Given that there are a number of provinces in which commercial plasma operations are currently permitted, the Panel agreed that options could be carefully examined to ensure that all source plasma collected in Canada from Canadian donors (whether paid or volunteer) be made available for the needs of Canadian patients. There are a number of mechanisms whereby this could be achieved.
ME: This is the Expert Panel's bottom line - the recommendation that the Expert Panel could not make but did in its own way. Why is it on p.10 of 12 in the exec summary? Paid plasma is okay in partnership with Canada's existing voluntary blood system. And the Panel cautions governments: Do NOT spend too much tax money on increasing voluntary plasma donations.

Meaning, the Panel is advising the provincial/territorial funders of Canada's blood system not to give CBS too much of the extra funding it requested but give it some? Some funding is needed because the world should not be too dependent on the USA for plasma as it now is - discussed extensively elsewhere in the Report, mainly in 4.2 SECURITY AND SUSTAINABILITY OF SUPPLY OF PLASMA, pp. 59-64. Will be interesting to see how long CBS will need to wait to find out what funding it has and begin planning.

Page 11- Paid plasma has no effect on the blood supply
There is no compelling data to suggest that expansion of source plasma collection - whether with paid or unpaid donors - has negatively impacted the whole blood supply. However, we would caution that this is an issue which should be further researched and it requires ongoing oversight and vigilance. One particular issue worth monitoring is whether source plasma operations could affect recruitment of future volunteer apheresis platelet donors.
ME: What's with the focus on the whole blood supply? Why no mention of plasma donation, which can be done more often? And mentioning aphersis platelet donation also ignores the issue of targetted plasma donation.

Page 12 - Final page of Executive Report
In summary, much has changed since the release of the Krever Commission report in 1997. PDPs are safe...However, like most of the world, we are too dependent on one jurisdiction (US) for the supply of the vital raw material used to make these products.

Canada needs to do more to collect plasma and take other steps to enhance our self-sufficiency in meeting the needs of our citizens for PDPs. As discussed there are a number of decisions to be made and strategies to be considered. In the implementation of the strategies, there needs to be transparency for the public and stakeholders, adherence to good business principles with flexibility in the approach where appropriate, due consideration of the taxpayer, and ongoing attention to the outcomes with the capacity to adjust where necessary.
ME: The Panel correctly stresses that much has changed since the 'tainted blood' tragedy of the 1980s-90s in Canada and elsewhere. Most notably, the fractionation process of plasma derivatives such as IG kills all known infectious organisms. To me, one thing that hasn't changed is the certainty blood experts have that all is safe now, just as they had in the early 1980s before AIDS was proven to be transfusion-transmitted, something they resisted.

Also, the Panel re-affirms the long-standing blood supplier emphasis on cost-effectiveness seen in all CBS reports. Emphasize safety up front then pivot to the real emphasis - saving money.

BOTTOM LINE
To me the biggest fail of Health Canada's Expert Panel was not dealing with the ethics of exploiting the poor. Maybe that's because to me it's the main reason to be against paid plasma, especially as the plasma industry gets rich on the blood of the poor and needy.  Frankly, the Panel was set up this way, given its four members.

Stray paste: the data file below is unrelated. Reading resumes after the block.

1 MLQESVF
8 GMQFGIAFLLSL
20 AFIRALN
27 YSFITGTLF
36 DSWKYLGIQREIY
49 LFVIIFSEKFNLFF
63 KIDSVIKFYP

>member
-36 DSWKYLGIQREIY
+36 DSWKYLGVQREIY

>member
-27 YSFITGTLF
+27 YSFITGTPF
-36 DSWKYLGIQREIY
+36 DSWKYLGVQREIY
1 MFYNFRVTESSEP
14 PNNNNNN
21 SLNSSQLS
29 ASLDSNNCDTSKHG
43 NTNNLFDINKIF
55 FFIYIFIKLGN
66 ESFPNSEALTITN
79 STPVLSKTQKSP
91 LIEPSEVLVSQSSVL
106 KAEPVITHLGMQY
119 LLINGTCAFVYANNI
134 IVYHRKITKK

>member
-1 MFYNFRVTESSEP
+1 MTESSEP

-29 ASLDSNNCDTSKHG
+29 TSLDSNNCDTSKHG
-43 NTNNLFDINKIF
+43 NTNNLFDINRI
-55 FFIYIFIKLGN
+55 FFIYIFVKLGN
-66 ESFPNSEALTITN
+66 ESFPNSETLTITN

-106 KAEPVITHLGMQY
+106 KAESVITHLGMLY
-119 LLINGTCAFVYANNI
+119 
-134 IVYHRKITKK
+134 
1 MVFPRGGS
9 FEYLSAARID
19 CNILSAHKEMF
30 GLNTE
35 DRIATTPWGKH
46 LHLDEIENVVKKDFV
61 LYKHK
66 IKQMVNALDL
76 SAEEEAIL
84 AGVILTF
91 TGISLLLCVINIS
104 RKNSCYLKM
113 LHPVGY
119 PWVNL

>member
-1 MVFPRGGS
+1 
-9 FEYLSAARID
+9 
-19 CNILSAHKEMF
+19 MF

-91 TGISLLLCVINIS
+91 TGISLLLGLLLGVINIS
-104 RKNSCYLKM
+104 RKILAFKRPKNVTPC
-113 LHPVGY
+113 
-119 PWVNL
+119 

Did it never occur to any of them to independently solicit Canadian ethicists who didn't sign a letter promoting paid plasma? Guess not. Not part of their skill set? GIGO comes to mind and I suspect Health Canada is fine with this.

But the Report would be significantly enhanced - and provided a valuable educational service -  with a frank discussion of balancing the needs of patients with the reality of exploiting the poor. Examining in-depth all the options to increasing plasma donation without feeding the plasma industry's ever growing profits would also make the Report more informative. Instead the Panel concluded volunteers (however defined) cannot supply the need to be self sufficient, only paid plasma donors can, albeit the world needs to wean itself off the USA's poor.

Second fail: See above for the Panel's sloppy treatment of 'Who uses immune globulin (IG)' and 'Paid plasma has no effect on the blood supply,' focusing on whole blood donation vs plasma donation.

Third fail? Given the Panel's composition it would be expected that they would emphasize private sector involvement. Perhaps unfair for the two Canadian transfusion experts of the highest quality on the Panel but it crossed my mind and I offer it to you as food for thought.

FOR FUN
Again I chose a favorite Simon and Garfunkel ditty as it fits Health Canada's Expert Panel, specifically the lyrics: Still a man hears what he wants to hear / And disregards the rest.
  • The Boxer (Simon and Garfunkel, benefit concert in Central Park, NYC, 1981 before 500,000) 
I am just a poor boy
Though my story's seldom told
I have squandered my resistance
For a pocket full of mumbles, such are promises
All lies and jests
Still a man hears what he wants to hear
And disregards the rest

As always, comments are most welcome.

FURTHER READING
Final Report of Health Canada's Expert Panel on Immune Globulin Product Supply and Related Impacts in Canada

Plasma fractionation market forecast to exceed US$ 26 billion by 2022

The twisted business of donating plasma (28 May 2014)
Tidbit: Since 2008, plasma pharmaceuticals have leapt from $4 billion to a more than $11 billion annual market.

2 comments:

  1. Anonymous10:26 PM

    Well, I did find the report without having to ask Health Canada:
    http://www.cipo.ca/wp-content/uploads/2018/05/Protecting-IG-for-Canadians-Expert-Panel-FINAL.pdf

    ReplyDelete
  2. Thanks. Initially, you had to write Health Canada. I've added your link to the Report under Further Reading.

    ReplyDelete